“Daaad. Can eye have a fidget spinner? Please?”
Said my kids, and an estimated 2 million other kids last week.
This is something I haven’t seen in a long time. Sure, there have been several fads over the past couple of decades, but not like this. The biggest selling toy of all time–the Rubik’s Cube–sold approximately 350 million units. And now this… wow. This might be coming close.
So. Why have these things gone viral. Can we explain it?
To understand why fidget spinners have gone viral, we need to start with the basics: why things go viral. Most research in this area has looked at emotions. Simplistically, content that activates strong emotions gets shared, and the sharing causes it to go viral. More precisely, emotions activate physiological arousal (stop sniggering quagmire, psychologists use the word arousal differently), which in turn stimulates the amygdala (part of the brain), which controls social behaviour (gets people sharing).
Ah-ha! So fidget spinners activate emotions right? And that causes them to go viral right?
Kind of. Lets dig a little deeper.
Here’s the thing – SOME emotions activate arousal, and some don’t. It’s usually the strong ones that influence sharing (terror and intense excitement are two that get people blabbing pretty quick). Fidget spinners activate intrigue (try one – you’ll see). The question is: is intrigue an emotion? And if it is, –is it strong enough to activate this Amygdala thing, and kick something off to go viral?
Amazement is the gold standard when it comes to making something go viral, but it’s terribly difficult to activate.
To answer the first question: No, intrigue is not an emotion, it’s a feeling. A feeling is more complex, and may involve several emotions interacting. This is why not all things that are intriguing go viral — put simplistically, there are different types (complexities) of intrigue -some work, some don’t.
Intrigue starts with uncertainty, which activates curiosity, which creates apprehension (mild fear), which leads to amazement. It’s actually the amazement that causes the viral effect, not the uncertainty, and not the curiosity. Amazement is the gold standard when it comes to making something go viral, but it’s terribly difficult to activate. So how does the fidget spinner do it?
Usually intrigue is too mellow to activate sharing. But when the process of uncertainty and curiosity is prolonged, it results in apprehension and awe, that leads to amazement. That’s the key. The problem is prolonging the curiosity phase long enough so that apprehension and awe can develop (amazement) – that’s the tricky part.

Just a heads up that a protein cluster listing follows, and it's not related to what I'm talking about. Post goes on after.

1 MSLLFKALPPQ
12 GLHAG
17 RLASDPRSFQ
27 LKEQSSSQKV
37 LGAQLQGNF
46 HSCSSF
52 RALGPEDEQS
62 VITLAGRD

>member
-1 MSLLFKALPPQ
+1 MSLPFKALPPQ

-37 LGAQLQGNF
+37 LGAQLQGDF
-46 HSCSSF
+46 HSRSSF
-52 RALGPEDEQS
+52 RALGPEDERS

To understand how to prolong curiosity to activate amazement (and thereby viral sharing), we have to revisit old school research on negative emotions.
For a long time, psychologists have understood that people tend to feel better about a negative experience after they share the story with others (usually people share negative emotions with people close to them). It’s an old clinical psychologist’s trick – get the patient to re-live the negative experience to get them on the road to recovery. Why? Because the overwhelming anxiety experienced after a negative episode is caused by the negative experience running through the person’s head in a constant cycle. They can’t stop thinking about it, it’s emotionally exhausting, and the replay of emotions causes ongoing distress. The brain replays the experience over and over because of uncertainty.
Human’s are biologically programmed to make sense of their surroundings (actually a survival mechanism). Like when you’re lying in bed at night and you hear a noise–probably you’re not gonna get much sleep until you get up and check it. Your brain needs to make sense of it and close the story. Traumatic experiences replaying in someone’s head is the brain working in overdrive to make sense of what happened — to close the story.
Fidget spinners prolong the curiosity in young minds by keeping the story open. Kids are particularly susceptible to this process, since they haven’t yet developed the skills to resolve the uncertainty that leaves the intrigue hanging. Their minds can’t make sense of what is happening in a fast way, and as a result uncertainty and curiosity lead to apprehension and awe, and ultimately amazement. The amazement activates sufficient arousal to activate the Amygdala. Endorphins and dopamine are released (another survival response funnily enough), which leads to social sharing between young minds.